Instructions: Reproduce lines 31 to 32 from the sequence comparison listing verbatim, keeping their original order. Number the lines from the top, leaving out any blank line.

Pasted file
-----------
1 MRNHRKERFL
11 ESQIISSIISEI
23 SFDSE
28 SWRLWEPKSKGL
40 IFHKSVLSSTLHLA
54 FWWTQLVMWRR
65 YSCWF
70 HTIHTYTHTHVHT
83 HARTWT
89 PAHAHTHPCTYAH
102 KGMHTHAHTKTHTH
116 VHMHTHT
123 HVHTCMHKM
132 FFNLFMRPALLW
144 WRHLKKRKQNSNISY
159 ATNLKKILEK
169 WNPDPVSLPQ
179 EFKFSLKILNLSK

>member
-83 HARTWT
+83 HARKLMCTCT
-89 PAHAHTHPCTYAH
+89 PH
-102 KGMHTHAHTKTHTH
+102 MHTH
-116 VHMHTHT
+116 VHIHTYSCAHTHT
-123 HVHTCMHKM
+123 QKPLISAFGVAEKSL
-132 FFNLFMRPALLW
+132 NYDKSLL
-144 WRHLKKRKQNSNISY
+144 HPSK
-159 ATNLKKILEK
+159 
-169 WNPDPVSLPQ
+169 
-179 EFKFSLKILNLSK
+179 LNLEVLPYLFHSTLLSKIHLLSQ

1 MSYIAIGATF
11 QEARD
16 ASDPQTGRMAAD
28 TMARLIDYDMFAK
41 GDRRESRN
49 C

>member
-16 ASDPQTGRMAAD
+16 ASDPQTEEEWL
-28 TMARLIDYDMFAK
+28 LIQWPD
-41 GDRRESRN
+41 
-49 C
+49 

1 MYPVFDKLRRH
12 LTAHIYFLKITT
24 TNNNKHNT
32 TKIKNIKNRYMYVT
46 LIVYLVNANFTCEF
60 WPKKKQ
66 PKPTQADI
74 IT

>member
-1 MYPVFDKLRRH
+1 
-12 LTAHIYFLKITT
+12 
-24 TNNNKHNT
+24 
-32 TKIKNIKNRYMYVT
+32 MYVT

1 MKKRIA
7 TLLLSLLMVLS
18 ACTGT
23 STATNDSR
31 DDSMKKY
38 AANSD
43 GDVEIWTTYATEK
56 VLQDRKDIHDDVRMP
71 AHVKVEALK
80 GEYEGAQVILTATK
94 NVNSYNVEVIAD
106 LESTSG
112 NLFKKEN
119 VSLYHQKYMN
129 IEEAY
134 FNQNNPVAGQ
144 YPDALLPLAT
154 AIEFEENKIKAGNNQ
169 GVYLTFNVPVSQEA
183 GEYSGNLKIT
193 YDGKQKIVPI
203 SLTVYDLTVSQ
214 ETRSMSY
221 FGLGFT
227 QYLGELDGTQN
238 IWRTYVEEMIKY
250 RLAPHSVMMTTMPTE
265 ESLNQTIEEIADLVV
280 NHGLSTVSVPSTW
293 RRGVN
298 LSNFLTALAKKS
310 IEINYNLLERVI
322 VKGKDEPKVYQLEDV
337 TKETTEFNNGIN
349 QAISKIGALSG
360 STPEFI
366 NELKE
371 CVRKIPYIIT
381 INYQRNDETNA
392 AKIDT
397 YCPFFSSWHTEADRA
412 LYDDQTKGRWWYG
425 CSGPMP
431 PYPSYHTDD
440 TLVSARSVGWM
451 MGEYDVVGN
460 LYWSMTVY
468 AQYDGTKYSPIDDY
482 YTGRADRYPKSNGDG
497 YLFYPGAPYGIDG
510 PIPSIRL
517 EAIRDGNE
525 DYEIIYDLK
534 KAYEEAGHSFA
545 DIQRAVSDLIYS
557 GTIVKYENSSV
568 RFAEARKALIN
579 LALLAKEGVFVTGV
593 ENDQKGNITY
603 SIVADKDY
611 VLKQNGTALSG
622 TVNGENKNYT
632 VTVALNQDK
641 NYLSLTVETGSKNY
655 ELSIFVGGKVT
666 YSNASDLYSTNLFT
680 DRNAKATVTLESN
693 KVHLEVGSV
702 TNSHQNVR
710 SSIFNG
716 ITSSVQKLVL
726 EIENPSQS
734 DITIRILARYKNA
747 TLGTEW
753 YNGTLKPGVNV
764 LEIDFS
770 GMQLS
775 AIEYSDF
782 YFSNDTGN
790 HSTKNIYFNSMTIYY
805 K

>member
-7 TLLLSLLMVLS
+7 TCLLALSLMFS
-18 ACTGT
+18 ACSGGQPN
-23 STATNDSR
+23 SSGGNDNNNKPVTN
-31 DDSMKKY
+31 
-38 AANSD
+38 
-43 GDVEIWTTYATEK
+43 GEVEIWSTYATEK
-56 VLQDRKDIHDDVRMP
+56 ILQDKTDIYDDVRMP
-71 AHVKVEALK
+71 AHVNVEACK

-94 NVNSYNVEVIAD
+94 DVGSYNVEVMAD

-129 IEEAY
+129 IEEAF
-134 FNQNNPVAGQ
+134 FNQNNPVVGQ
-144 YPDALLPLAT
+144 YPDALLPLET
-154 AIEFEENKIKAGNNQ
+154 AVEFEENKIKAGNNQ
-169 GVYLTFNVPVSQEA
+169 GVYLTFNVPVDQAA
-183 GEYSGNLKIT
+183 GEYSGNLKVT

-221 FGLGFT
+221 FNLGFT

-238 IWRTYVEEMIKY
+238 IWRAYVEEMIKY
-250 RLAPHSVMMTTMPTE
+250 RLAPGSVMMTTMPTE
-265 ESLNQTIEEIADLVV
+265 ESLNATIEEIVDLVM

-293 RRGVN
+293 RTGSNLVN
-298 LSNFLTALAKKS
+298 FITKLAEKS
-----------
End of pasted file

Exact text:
+132 NYDKSLL
-144 WRHLKKRKQNSNISY